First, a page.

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15.02.2017 Call for Papers - German Law Journal - Constitutional Identity in the Age of Global Immigration

GERMAN LAW JOURNAL

Invites Submissions for a Special Issue on:

Constitutional Identity in the Age of Global Immigration

Guest Editors:
Professor Dr. Jürgen Bast
Justus-Liebig-Universität Giessen
Faculty of Law

and

Dr. Liav Orgad
WZB Berlin Social Science Center
“Global Citizenship” Research Group

Summary

Immigration, more than anything else, has revived the question of collective identity.
Immigrants encourage nation-states to define themselves, as George Orwell noted: “It is only
when you meet someone of a different culture from yourself that you begin to realize what your
own beliefs really are.” Immigration policy echoes constitutional identity by mirroring not only
the qualities that “we” value in others, but also by reflecting the essentials that define “us” as a
nation. In a sense, drafting immigration requirements is a form of nation-building. Immigration
and citizenship requirements—the requirements that “they” must fulfill in order to join “us”—
define “our” way of living, form of thinking, and mode of good behavior. By investigating the
requirements for becoming a citizen, we can learn a great deal about who “we” are as a nation.

Global migration yields political shifts of historical significance, profoundly shaking up world
politics as recently manifested by the refugee crisis, the Brexit referendum, and throughout the
US election. The migration crisis has enhanced the already-existing discussion on justifiable and
unjustifiable attempts by states to protect their constitutional essentials by using selective
immigration policy. How can liberal states welcome a large-scale of immigrants (and refugees)
without fundamentally changing their constitutional heritage, forsaking their liberal traditions, or
slipping into nationalism? This question is one of the greatest challenges facing liberalism today.

In recent years, liberal democracies have implemented a variety of immigration means,
directing immigrants to embrace the customs and values of the host country. Global migration
has produced moral panic and led to the adoption of proactive policies. Integration is mandatory,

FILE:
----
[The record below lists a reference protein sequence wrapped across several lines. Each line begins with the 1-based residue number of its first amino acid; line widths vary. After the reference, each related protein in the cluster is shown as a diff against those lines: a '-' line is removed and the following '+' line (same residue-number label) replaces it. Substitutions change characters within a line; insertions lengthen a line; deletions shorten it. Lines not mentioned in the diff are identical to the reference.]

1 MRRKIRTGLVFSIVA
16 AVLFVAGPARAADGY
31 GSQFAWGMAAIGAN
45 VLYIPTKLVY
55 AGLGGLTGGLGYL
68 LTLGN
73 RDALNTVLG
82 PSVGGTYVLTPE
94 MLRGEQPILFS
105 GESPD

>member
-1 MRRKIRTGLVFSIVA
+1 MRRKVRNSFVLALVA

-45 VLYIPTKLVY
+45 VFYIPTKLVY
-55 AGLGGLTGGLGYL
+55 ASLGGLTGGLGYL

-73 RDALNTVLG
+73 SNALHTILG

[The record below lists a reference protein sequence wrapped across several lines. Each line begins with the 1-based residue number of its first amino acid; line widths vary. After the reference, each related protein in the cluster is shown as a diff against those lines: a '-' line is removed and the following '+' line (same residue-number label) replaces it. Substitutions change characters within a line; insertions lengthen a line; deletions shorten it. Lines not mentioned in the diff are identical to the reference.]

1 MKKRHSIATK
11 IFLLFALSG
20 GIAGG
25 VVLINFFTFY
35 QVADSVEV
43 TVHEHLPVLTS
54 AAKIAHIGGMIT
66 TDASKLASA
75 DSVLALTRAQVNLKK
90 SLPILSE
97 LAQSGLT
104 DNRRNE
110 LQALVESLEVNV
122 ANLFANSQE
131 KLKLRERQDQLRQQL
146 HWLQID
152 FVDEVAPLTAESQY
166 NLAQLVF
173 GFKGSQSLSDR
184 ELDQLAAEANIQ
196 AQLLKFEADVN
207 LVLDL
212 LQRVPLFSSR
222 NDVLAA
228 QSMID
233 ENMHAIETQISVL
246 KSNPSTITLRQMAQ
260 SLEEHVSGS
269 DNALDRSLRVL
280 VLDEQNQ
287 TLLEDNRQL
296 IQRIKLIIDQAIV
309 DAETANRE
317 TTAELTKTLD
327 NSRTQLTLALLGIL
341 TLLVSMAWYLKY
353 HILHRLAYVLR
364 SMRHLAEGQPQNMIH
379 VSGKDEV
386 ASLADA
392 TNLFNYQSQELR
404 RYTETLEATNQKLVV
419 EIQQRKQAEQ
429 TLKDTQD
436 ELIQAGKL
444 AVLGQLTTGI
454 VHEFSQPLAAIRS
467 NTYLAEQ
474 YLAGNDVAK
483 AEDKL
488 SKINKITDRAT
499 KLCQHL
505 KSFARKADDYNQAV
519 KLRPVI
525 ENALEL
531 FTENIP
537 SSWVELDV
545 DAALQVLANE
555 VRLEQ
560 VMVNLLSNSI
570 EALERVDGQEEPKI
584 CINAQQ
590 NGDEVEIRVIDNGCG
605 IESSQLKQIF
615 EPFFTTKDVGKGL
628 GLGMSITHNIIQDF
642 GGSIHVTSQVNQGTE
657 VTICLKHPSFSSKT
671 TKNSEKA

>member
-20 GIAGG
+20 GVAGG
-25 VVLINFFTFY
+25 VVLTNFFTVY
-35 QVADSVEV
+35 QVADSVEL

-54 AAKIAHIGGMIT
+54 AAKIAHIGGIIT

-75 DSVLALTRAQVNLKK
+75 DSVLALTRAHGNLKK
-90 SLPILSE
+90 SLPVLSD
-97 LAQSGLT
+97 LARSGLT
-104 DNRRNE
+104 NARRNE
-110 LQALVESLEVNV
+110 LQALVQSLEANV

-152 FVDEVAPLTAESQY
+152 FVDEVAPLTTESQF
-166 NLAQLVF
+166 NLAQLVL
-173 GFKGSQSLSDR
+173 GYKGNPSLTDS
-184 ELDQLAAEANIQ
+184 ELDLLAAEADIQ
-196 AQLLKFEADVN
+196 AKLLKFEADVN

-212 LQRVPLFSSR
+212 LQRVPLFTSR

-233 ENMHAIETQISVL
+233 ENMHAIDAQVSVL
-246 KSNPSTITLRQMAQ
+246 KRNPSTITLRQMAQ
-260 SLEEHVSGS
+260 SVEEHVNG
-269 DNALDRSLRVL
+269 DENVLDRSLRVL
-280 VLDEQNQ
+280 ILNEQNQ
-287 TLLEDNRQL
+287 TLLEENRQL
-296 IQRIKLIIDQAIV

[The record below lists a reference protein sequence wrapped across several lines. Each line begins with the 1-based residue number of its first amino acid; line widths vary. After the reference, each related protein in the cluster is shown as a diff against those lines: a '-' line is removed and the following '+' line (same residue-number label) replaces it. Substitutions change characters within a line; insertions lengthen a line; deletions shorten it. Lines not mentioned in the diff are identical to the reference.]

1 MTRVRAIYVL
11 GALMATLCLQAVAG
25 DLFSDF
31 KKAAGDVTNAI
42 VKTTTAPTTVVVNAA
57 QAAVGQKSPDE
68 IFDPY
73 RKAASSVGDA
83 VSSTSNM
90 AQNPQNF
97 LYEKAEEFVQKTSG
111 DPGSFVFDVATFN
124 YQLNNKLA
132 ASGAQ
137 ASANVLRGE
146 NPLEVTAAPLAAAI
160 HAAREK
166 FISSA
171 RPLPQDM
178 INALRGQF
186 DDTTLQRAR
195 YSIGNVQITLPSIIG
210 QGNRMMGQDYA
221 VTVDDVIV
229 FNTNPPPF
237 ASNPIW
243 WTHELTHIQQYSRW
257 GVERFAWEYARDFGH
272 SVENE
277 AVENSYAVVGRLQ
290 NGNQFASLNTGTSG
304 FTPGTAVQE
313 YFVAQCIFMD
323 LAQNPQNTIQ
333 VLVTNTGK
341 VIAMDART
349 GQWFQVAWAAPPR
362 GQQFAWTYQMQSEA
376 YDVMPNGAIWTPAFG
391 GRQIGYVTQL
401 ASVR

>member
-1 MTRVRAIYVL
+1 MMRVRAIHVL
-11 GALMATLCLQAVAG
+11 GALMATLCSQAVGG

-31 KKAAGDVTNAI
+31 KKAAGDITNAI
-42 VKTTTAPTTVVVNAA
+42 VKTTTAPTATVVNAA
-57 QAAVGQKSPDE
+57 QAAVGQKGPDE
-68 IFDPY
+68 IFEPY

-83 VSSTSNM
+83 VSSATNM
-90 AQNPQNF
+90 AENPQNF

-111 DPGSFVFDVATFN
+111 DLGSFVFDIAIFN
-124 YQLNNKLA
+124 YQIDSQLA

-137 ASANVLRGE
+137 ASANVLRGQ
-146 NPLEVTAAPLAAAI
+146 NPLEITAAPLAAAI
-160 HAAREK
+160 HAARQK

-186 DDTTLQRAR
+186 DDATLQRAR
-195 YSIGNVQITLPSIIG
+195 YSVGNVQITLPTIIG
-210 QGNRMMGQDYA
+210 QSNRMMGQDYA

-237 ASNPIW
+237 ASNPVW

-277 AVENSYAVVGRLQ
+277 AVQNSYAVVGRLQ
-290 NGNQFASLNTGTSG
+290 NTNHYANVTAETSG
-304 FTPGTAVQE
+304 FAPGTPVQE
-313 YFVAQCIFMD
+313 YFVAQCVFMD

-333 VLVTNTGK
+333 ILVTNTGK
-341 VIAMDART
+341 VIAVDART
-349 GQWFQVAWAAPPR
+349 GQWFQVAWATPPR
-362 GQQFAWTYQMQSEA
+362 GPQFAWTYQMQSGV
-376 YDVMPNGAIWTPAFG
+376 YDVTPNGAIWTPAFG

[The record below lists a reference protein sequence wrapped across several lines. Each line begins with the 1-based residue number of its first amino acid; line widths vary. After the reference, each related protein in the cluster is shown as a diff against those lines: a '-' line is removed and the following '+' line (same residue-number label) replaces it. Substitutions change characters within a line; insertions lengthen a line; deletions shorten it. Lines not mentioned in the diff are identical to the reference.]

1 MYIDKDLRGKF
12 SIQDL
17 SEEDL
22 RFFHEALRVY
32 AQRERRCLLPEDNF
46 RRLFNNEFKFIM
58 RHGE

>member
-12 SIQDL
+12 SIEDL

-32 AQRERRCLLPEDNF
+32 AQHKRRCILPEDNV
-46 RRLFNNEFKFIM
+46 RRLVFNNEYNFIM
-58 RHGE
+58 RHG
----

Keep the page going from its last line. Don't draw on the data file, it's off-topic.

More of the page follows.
sanctioned, and test-based. It applies to all types of immigrants, including family members, and
is more invasive than the classic requirements of familiarity with a country's history and civics.
In some states, the frontiers are moving beyond the territorial borders with the creation of a new
concept—integration from abroad. Recent immigration laws in Western countries reveal that the
invitation of liberal states to “be one of us” is often an invitation to be one of us “by being us.”

German Law Journal invites submissions to a Special Issue on the topic of “Constitutional
Identity in the Age of Global Immigration.” The issue will discuss national, regional, and global
challenges presented by international migration, as well as legal and ethical dilemmas that have
arisen as a result of massive population movements. Specifically, the Special Issue will focus on:

1) Constitutional Identity: examining the theory and concept of constitutional
identity—its normative sources, methods of identification, mechanisms of legal
protection, etc.—and how states define collective identity in their constitutions;

2) Immigration Policy and Constitutional Design: exploring immigration and
citizenship policies that are taken in order to foster certain forms of collective
identities, and whether is it justified to impose restrictions on immigration and
access to citizenship in order to protect different notions of constitutional identity,

3) Immigration and Europeanness: analyzing interrelations between EU jurisdiction